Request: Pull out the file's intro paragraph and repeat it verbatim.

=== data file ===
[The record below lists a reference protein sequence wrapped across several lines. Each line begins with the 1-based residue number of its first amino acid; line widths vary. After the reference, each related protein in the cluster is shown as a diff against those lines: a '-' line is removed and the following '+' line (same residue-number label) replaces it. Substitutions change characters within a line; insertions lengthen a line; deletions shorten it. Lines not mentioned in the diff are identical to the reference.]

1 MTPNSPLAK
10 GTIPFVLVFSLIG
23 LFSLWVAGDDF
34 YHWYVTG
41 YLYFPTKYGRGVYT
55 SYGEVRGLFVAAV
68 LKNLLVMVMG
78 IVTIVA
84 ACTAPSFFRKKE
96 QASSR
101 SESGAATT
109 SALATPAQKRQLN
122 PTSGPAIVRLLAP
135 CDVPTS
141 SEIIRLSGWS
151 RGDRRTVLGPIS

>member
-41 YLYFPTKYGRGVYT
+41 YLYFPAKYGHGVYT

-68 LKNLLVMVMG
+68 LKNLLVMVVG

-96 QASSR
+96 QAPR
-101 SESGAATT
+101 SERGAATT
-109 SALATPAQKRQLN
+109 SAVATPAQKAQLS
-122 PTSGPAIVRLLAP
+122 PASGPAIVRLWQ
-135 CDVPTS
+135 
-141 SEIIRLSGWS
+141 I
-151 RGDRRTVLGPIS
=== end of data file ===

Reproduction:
[The record below lists a reference protein sequence wrapped across several lines. Each line begins with the 1-based residue number of its first amino acid; line widths vary. After the reference, each related protein in the cluster is shown as a diff against those lines: a '-' line is removed and the following '+' line (same residue-number label) replaces it. Substitutions change characters within a line; insertions lengthen a line; deletions shorten it. Lines not mentioned in the diff are identical to the reference.]